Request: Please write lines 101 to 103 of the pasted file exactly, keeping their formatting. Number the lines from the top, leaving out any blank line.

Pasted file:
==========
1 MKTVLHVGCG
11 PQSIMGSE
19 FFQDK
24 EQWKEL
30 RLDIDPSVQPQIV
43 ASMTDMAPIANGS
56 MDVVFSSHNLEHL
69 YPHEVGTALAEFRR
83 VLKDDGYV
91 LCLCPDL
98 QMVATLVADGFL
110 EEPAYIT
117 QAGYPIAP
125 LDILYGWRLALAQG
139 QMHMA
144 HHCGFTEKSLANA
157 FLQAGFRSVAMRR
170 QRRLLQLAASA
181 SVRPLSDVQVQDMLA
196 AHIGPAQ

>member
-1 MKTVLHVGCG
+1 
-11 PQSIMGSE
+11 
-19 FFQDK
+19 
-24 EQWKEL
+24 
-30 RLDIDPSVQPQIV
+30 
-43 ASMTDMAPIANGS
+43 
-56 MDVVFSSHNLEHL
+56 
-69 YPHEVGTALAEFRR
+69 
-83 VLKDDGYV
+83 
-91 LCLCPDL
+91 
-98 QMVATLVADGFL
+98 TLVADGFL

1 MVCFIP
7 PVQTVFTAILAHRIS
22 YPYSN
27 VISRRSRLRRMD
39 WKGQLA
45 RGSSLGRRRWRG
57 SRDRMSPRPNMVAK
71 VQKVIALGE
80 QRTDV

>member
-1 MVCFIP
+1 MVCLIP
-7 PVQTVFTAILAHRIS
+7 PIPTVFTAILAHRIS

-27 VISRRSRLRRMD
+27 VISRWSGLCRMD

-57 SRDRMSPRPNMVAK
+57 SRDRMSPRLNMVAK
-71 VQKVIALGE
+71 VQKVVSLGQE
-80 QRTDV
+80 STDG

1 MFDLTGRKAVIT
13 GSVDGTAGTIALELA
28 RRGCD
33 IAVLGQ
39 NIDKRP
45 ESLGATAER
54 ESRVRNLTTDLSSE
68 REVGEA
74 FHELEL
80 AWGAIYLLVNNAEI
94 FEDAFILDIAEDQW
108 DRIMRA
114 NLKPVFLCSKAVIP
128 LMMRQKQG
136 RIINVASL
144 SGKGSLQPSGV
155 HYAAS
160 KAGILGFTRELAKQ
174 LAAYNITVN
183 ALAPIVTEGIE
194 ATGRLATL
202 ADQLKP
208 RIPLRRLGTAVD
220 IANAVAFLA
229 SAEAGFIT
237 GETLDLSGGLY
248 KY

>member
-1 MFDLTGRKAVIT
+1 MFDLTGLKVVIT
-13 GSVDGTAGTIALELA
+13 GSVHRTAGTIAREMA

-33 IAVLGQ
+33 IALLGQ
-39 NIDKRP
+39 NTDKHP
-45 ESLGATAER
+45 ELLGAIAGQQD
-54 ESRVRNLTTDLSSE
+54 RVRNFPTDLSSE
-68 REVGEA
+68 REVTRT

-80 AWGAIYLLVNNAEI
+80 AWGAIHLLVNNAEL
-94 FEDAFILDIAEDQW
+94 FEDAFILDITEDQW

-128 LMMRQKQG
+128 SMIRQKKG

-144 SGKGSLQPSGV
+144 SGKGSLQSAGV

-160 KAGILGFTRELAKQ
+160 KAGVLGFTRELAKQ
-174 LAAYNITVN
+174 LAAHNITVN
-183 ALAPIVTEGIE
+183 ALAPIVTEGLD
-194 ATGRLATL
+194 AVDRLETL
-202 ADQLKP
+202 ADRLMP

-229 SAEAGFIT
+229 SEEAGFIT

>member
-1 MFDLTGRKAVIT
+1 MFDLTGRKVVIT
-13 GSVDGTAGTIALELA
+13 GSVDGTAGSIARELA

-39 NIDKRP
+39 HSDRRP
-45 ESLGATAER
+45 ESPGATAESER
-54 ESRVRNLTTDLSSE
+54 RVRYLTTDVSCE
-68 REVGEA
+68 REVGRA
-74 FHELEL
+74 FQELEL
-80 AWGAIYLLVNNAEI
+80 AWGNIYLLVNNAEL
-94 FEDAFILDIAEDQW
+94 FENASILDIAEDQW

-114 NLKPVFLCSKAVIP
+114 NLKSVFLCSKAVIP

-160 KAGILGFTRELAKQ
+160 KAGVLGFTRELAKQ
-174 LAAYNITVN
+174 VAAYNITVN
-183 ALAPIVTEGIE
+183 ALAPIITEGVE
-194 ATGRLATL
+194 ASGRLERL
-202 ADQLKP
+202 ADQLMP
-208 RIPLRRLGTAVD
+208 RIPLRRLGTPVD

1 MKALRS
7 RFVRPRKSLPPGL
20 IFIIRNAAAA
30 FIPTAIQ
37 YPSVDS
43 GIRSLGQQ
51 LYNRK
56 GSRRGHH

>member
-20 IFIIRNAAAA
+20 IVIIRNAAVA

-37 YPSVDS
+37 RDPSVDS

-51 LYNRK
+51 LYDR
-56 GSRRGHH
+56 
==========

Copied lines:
+39 NTDKHP
-45 ESLGATAER
+45 ELLGAIAGQQD